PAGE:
FREE Resources: 20 Sensational Science Sites

More than 30 Federal agencies formed a working group in 1997 to make hundreds of federally supported teaching and learning resources easier to find. The result of that work is the FREE web site. FREE stands for Federal Resources for Educational Excellence. The web sites listed below are excerpted with permission from the FREE web site. This month, we highlight 20 web sites for science; in future months, we will feature other subject areas.

Amazing Space

Consists of web-based educational presentations for young children about space, which were developed at the Space Telescope Science Institute. Teachers teamed up with scientists and engineers from the institute and staff members from the Office of Public Outreach to develop interactive lessons. All lessons include spectacular photographs taken by the Hubble Space Telescope and many high quality graphics, videos, and animation designed to enhance student understanding and interest. (National Aeronautics and Space Administration)

Ask an Astronomer for Kids

Provides answers and photos for 200 common questions about astronomy and objects in space. Topics include planets, stars, the solar system, comets, asteroids, galaxies, and the night sky. (National Aeronautics and Space Administration)


Provides interactive tutorials on biology, geology, astronomy, and atmospheric sciences. Biology topics include ecosystems, energy, producers and consumers, and the cycle of matter. Geology topics include the effects of heat and pressure on states of matter, density, convection, plate tectonics, volcanoes, the carbon cycle, earth's magnetic field, and radiation. (National Aeronautics and Space Administration)

Is a collection of Astronomy 101 reviewed digital resources for teachers and students. Topics include asteroids and comets, astrobiology, big bang theory, black holes and pulsars, cosmology, dark energy, dark matter, galaxies, historical astronomy, Milky Way, planetary astronomy, planetary geology, stellar astronomy, telescopes and satellites, terrestrial planets, planet formation, planetary atmospheres, space exploration, stars, and the sun. (National Science Foundation)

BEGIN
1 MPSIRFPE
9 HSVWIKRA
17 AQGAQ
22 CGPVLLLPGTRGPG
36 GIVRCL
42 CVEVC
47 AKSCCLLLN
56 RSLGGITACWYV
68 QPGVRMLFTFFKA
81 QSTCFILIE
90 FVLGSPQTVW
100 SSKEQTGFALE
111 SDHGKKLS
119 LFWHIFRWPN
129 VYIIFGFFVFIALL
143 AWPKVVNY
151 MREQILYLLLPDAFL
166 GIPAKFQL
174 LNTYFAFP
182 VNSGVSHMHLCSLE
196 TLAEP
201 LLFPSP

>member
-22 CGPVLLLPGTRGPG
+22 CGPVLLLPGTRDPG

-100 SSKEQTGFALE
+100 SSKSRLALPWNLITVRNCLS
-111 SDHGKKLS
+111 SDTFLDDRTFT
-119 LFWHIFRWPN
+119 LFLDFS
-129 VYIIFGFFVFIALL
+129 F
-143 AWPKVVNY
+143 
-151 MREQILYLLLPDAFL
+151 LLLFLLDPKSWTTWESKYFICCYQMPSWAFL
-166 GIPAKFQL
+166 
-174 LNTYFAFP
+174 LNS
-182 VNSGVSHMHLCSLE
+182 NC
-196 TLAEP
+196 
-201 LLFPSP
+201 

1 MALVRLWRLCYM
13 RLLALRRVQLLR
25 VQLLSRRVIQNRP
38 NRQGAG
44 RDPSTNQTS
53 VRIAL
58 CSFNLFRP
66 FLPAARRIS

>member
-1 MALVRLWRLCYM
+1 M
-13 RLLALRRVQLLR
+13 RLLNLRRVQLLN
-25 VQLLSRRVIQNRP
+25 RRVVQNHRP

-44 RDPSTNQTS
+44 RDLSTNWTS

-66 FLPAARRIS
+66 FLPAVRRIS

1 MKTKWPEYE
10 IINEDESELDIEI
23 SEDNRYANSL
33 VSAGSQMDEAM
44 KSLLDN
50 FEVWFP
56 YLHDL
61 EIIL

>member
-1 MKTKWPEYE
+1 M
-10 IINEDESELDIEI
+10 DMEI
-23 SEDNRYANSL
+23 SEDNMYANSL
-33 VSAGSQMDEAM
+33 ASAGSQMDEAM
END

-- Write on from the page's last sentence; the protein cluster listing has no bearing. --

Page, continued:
Eyes on the Sky and Feet on the Ground

Provides hundreds of hands-on astronomy explorations for Grades 2-6. Topics include earth's rotation and orbit, earth's tilt, shadows, seasons, time zones, the moon, calendars, maps, the solar system, and tides. Activities help students understand the scientific process. Suggestions are included for discussions before and after explorations. (Harvard, supported by Smithsonian Institution)

Female Frontiers

Profiles women of NASA who achieved a variety of "women's firsts" — the first woman programmer, the first woman shuttle commander, the first woman in space, and more. Web chat archives feature conversations with more than a dozen pioneering women. (National Aeronautics and Space Administration)

Children's Butterfly Site

looks at the life cycle of butterflies and moths, answers frequently asked questions about butterflies and moths, lists references to butterfly and moth books and videos, and provides photos of butterflies in Asia, Western Europe, North America, and Central America. (National Biological Information Infrastructure, supported by U.S. Geological Survey)

Kid's Corner

Links to the USGS Learning Web, which is dedicated to K-12 education, exploration, and life-long learning about the earth. Learn how biology, geology, hydrology, and geography can help us understand our changing world. The site provides a list of USGS educational materials, activities, and lessons for the classroom. (U.S. Geological Survey)

Putting DNA to Work

Looks at where DNA is found, similarities in the DNA of humans and other species, and how traits are inherited from one generation to the next. Learn how DNA (deoxyribonucleic acid), discovered 50 years ago, is used today to detect diseases, improve crops, and catch criminals. (National Academy of Sciences)

Botany for Kids

Offers activities for learning how leaves change color, how flowers grow, how plants fight disease and insects, why plants come in so many colors, tips for growing various plants, and facts about fungi. Learn about seeds, composting, endangered plant species, fire, lichen, and "plant hunters" — scientists who collect plant samples from around the world to trace a plant's evolution. (National Biological Information Infrastructure, supported by U.S. Geological Survey)

Hands on the Land Teaching Materials